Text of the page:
05 November 2016

Mahindra Is Giving PBA A Bad Name

Mahindra Floodbusters
Is the Mahindra Floodbusters for real? Are they playing in the Philippine Basketball Association (PBA) to win games or just to get exposure?

There is a lot of head-scratching moves from the team owned by Columbian Autocar Corporation since it joined the league in 2014. It started by picking Manny Pacquiao, a boxer with limited basketball skills, as the 11th pick overall in the first round of that year's PBA Draft.

During the 2016 Governor's Cup, Mahindra made their best start in their franchise history with 4–0 record. The franchise also made their first ever PBA playoff appearance but they lost to the Meralco Bolts in the quarterfinals.

However, instead of retaining the core of its players and start the next season with a more competitive squad, the management decided for a complete overhaul. They senselessly traded left and right that will baffle any basketball aficionado. What are they up to? How much are they receiving as compensation for giving up their best players?

A good example of a head-scratching move is they gave away Nino Canaleta for practically nothing. Maybe it was their inexperience (or is it?), but Canaleta could have been used as a trade bait. With GlobalPort and Alaska raring to acquire the services of a sweet-shooting forward, it will be easy to ship him out, including his hefty maximum paycheck to the two teams, for a veteran reliever or a future second round pick.

However, they did simply did not sign him because they cannot his paycheck. They drop him in the waivers where GlobalPort pick and sign him. This is not how you start the 2016-2017 season, especially when you can get something in return for your team's high scorer.

A day before letting Canaleta go unsigned, the Floodbuster traded stretch four Aldrech Ramos to Star Hotshots for big guard Alex Mallari. It is sill unknown if Mahindra received any concession in this deal, which is clearly lopsided, but Mahindra could have asked for a big man in return.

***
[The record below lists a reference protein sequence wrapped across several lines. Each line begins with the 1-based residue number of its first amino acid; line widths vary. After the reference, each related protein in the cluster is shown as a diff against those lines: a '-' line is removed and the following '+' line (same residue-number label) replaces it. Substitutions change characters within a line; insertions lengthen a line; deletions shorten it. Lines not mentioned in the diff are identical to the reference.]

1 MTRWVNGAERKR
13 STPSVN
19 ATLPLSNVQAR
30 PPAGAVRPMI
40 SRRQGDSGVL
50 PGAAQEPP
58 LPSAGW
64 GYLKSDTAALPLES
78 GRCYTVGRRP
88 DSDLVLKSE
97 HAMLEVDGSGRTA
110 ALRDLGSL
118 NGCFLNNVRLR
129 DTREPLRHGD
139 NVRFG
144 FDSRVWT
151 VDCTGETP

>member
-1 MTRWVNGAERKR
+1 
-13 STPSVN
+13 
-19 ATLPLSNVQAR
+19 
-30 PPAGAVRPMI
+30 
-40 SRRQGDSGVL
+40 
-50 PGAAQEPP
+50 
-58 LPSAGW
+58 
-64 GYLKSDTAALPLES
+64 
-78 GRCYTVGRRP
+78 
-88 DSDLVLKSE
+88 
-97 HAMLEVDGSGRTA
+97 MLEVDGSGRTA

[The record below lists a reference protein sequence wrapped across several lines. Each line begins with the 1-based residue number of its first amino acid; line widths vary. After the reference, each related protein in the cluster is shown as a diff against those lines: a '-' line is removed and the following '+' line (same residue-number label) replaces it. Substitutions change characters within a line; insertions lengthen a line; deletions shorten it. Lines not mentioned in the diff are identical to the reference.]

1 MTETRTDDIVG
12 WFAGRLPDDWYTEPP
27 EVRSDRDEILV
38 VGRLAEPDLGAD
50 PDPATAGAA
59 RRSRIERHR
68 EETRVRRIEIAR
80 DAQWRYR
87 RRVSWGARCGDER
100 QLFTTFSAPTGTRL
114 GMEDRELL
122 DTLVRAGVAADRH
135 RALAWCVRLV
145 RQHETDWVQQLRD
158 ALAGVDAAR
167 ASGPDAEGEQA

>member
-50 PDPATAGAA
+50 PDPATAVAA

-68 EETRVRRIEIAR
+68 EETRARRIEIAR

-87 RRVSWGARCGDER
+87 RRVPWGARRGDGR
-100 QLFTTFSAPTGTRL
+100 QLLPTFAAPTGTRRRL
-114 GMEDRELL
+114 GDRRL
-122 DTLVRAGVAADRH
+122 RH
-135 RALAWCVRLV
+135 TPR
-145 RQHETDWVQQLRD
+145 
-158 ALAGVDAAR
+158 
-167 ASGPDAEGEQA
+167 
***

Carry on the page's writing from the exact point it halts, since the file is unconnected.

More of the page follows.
Next, Mahindra gave away their most promising talent. What made it worse is that he's a big man, which is a rarity in the league. Bradwyn Guinto may still be rough in the edges but he's a jewel in the rough that would need mentoring to smoothen the curves.

The Floodbusters traded Guinto to the NLEX Road Warriors for for a pair of young guns Jeckster Apinan and Renen Celda.

But the out-of-this-world wheeling and dealing is not yet finish. In yet another puzzling offseason trade, the three-year franchise shipped rising wingman Paolo Taha in a two-for-one trade with reigning PBA Governors Cup champion Barangay Ginebra.

In exchange for Taha, one of the key players in the Floodbuster's rotation last season, Mahindra got seldon used back-up players Franklin Bonifacio and Denice Villamor.

If these are not irrational moves and senseless trades, then the PBA should better look at it more carefully. Or maybe the PBA is unqualified to determine what is a balance deal and what is not.

Can anybody in the PBA's office explain how a team with these players be considered a competitive squad:
  1. Alex Mallari
  2. Ryan Arana
  3. Jeckster Apinan
  4. Franklin Bonifacio
  5. Denniece Villamor
  6. Russel Escoto
  7. Joseph Eriobu
  8. Cedrick Ablaza
  9. Reden Celda
  10. Jan Jamon
  11. Paolo Pontejos
  12. LA Revilla
  13. Jason Ballesteros
  14. Joshua Webb
  15. Mike D'Grigorio
  16. Mark Yee
  17. Hyram Bagatsing
  18. Nico Elorde
  19. Manny Pacquiao

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